Wendy Sherman may not have the highest name recognition outside of Washington — but that’s what you might expect from a former top State Department official whose job included delicate negotiations with old adversaries and rogue states. Now she has just come out with a new memoir that fills a valuable gap in recent history by providing a detailed look at the talks that led to the Iran nuclear deal. Sherman was the lead negotiator for the U.S. side during much of that process.

Particularly compelling are her descriptions of secret negotiations facilitated by the sultan of Oman between the United States and Iran starting in 2012. She joined those talks when they were already underway.

“We never would have concluded a comprehensive deal with the other P5+1 nations or without the review by Congress. Rather, our need for secrecy was principally based on our lack of trust in Iran,” Sherman writes in “Not for the Faint of Heart.” “Confidentiality allowed the two teams to explore new ideas without exposing them to criticism from partisans in our respective countries who would be looking to sabotage any deal, no matter the merits.”

Those discussions laid the foundation of the 2015 deal between Iran, the United States and a group of leading powers that aimed to curtail Iran’s nuclear program. That agreement was abandoned earlier this year by President Trump.

In Sherman’s recounting of all the efforts that followed those initial contacts in 2012 — building a negotiating team, learning through encounters with Iranian officials, bridging differences with the ministers of the other powers involved, and cultivating a political strategy that would allow it to survive challenges in the United States — she offers a vivid reminder that diplomacy is about hard work, persistence and the accumulation of experience. In other words, contrary to the current administration’s approach, negotiating isn’t about showing up somewhere, taking some pictures and pronouncing it a success.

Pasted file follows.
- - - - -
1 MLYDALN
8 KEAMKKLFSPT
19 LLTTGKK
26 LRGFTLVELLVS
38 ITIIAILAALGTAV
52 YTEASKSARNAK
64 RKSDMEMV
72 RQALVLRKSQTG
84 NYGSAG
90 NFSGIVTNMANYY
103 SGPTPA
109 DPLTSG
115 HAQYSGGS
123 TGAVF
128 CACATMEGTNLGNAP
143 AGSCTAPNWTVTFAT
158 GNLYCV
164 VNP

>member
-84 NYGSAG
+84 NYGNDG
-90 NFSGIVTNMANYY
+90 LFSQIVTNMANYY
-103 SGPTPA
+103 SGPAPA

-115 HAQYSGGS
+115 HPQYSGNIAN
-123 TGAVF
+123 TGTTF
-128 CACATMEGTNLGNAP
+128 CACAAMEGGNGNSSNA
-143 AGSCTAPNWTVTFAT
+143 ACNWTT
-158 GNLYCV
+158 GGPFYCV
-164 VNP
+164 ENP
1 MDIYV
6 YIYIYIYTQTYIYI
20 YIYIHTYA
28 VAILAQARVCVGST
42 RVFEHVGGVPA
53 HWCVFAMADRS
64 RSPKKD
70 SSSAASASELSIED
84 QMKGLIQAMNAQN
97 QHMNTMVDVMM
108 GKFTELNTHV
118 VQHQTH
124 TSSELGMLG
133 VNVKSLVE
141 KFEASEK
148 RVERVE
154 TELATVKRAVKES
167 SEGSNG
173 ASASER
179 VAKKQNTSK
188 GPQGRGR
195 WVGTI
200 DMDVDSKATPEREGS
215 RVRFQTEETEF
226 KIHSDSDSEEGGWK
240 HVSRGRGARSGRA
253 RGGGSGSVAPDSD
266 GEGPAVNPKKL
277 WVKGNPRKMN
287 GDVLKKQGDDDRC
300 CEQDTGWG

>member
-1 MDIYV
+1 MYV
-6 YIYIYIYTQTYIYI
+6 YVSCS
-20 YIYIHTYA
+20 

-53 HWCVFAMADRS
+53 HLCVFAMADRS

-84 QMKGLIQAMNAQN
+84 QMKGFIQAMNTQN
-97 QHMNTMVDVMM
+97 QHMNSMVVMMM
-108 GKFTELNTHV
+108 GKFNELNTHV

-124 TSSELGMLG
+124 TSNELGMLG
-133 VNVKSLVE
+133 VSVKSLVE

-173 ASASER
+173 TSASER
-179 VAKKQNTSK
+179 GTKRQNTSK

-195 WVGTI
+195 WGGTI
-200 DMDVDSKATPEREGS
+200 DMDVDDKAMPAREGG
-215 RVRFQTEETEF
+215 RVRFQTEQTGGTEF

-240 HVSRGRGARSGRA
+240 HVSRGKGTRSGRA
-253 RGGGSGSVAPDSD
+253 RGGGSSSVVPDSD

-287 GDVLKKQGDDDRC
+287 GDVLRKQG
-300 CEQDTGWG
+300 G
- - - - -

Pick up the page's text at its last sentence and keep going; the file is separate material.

She draws frank character portraits of her Iranian negotiating counterparts, Iran’s Foreign Minister Mohammad Javad Zarif, and his deputies, Abbas Aragchi and Majid Takht Ravanchi. Even though she knows they represent a regime that is fundamentally at odds with the idea of America, she also understands that the deal will be as tough a sell in Tehran as in Washington.

Her sense of sympathy for her Iranian counterparts will make for awkward reading in Tehran. And that’s a good thing. The fact that this particular author happens to be Jewish and a woman will raise even more eyebrows among Iran’s ideological attack dogs.

Our strength as a nation has much to do with the fact that someone such as Sherman could ascend to being our top negotiator — in stark contrast to the rigidity of the Iranian system. Sadly, the Trump administration’s decision to depart from the agreement with Iran means we’re neglecting an opportunity to exploit our natural advantages. After years of accumulating valuable information about the ins and outs of the Iranians’ political behavior, we decided to abandon the process from one day to the next.

“Whether we bought the Iranians’ political culture or not, we needed to understand the dynamics of it, and we needed a glue to bind them to a process and keep them coming back to the table,” Sherman writes. “We had to understand where they were coming from.”

This is a theme that permeates the book, and it serves as an important reminder that the process she led for years amounted to the most sustained high-level contact we’ve had with Tehran since Jimmy Carter was president.

Sherman’s narrative works because it’s honest. She lays bare what got her from one point to the next, in her personal life and in this massive negotiation. You can disagree with her all you want, but it would be difficult to simply discount the historical document she has provided. It’s a devastating reminder of just how much the United States invested to build a consensus with allies and adversaries alike, only to have it dismantled by people with a fraction of Wendy Sherman’s experience in international matters.

People will and should continue to debate the wisdom of President Barack Obama’s outreach to Tehran for decades to come. But sooner or later — unless the Iranian regime falls apart first — the United States will have to talk to the Iranians again. (Indeed, the Trump administration continues to stress that it’s eager to start talks with the Iranians — though why they should indulge the current White House after its abrupt withdrawal from the deal is less clear.)

At one point, when the negotiations seemed destined to fail, Sherman writes that then-Secretary of State John F. Kerry made an observation that seems especially apt today: “Sometimes you have to meet and not get anywhere in order to one day get somewhere.”

When that time comes, the American leadership will have the choice of starting from scratch — or consulting the people involved in the long and sustained process that resulted in the original nuclear deal. Either way, those future decision-makers can give themselves a huge head start simply by reading this book. For the time being, though, Sherman’s memoir will remain the definitive account of the nuclear negotiation with Iran.